Jensen also argues that the hypothetical asked Colonel Johnson to assume facts which were not in evidence. We cannot agree. Iconco's first witness at trial was Richard Joseph Diven, Iconco's president since 1973. He testified to a number of contracts involving the demolition of bridges performed by Iconco satisfactorily before the Saylorville bid was submitted. Diven stated further that the company had obtained hundreds of bid bonds without difficulty. John E. Weber, Iconco's secretary, testified after Colonel Johnson. Mr. Weber described several of the other contracts which Iconco had performed adequately, some of which were more sophisticated and difficult than the Saylorville job. According to Weber, Iconco had never been denied a performance bond, and no one had ever questioned the integrity of the company or its financial capacity. At the time of the award of the Saylorville contract, Iconco had a qualified superintendent and the equipment necessary to do the job. In Weber's view, Iconco complied with the requirements of the pre-award survey in all respects.
On this record, the jury was fully warranted in finding that the factual assumptions required by the hypothetical question had been proved by a preponderance of the evidence.
Jensen's argument that Iconco failed to prove that it would have been awarded the contract absent Jensen's wrongdoing must be rejected.
Jensen next argues that the Iowa law of unjust enrichment contains three principles which make Iconco's case insufficient as a matter of law: First, Iconco must prove that it (not a third party such as the government) conferred a benefit upon Jensen which it would be inequitable for Jensen to retain; second, Iconco cannot recover because it failed to file with the SBA or Corps of Engineers a timely protest of Jensen's status as a small business; and third, Iconco cannot recover in view of the fact that Jensen obtained the benefit in question under its own claim of right, for its own use, and not for the use of Iconco.
We have examined the cases Jensen cites for these propositions. Markworth v. State Savings Bank, 212 Iowa 954, 237 N.W. 471 (1931); Griffith v. Arnold & Rasmussen, 204 Iowa 1216, 216 N.W. 728 (1927); Skemp v. Olansky, 249 Iowa 1, 85 N.W.2d 580 (1957). We do not find that they impose the strict requirements of proof urged by Jensen. We find no requirement in the cases that the plaintiff itself must have conferred the benefit sought to be recovered from the defendant. Further, the Iowa law of unjust enrichment imposes no prerequisite to recovery akin to exhaustion of administrative remedies. Finally, we question whether the "claim of right" argument is important in this case; if the defendant has a claim to the benefit superior to that of plaintiff, surely it would not be unjust for the defendant to retain the benefit. In this case, if Jensen did not qualify as a small business, it had no claim of right to the contract, and certainly not a claim superior to that of a small business contractor.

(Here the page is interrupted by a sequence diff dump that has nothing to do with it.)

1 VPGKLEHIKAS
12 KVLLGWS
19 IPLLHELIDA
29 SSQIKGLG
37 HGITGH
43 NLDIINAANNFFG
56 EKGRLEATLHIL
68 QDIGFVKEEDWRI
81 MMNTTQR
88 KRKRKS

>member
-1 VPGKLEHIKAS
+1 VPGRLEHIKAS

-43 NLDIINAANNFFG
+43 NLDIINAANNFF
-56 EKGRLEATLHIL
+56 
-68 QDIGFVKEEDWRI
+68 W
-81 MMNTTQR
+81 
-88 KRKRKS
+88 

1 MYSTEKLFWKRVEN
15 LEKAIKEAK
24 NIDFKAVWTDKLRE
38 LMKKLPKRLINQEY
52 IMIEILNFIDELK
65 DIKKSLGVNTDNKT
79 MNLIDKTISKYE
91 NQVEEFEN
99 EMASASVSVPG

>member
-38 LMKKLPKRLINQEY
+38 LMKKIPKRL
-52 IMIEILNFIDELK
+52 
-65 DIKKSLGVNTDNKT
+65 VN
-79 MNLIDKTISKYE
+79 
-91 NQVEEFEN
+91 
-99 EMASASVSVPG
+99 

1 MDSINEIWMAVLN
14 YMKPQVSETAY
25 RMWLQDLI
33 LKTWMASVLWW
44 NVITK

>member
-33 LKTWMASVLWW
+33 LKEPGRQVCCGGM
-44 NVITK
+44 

We are impressed with the simplicity of the rule echoed by the Iowa unjust-enrichment cases. "(I)t is essential merely to prove that a defendant has received money which in equity and good conscience belongs to plaintiff." In Re Estate of Stratman, 231 Iowa 480, 488, 1 N.W.2d 636, 642 (1942). The jury was instructed that Iconco had the burden of establishing two elements to justify recovery on its claim of unjust enrichment: First, that Jensen received a benefit to which Iconco was entitled; and second, that circumstances made it unjust for Jensen to retain the benefit. This is a fair statement of Iowa law. We have reviewed the record. It contains sufficient evidence from which the jury could find that Iconco met its burden of proof on the unjust-enrichment claim. We are unable to agree that the Iowa law of unjust enrichment imposes the requirements of proof which Jensen urges.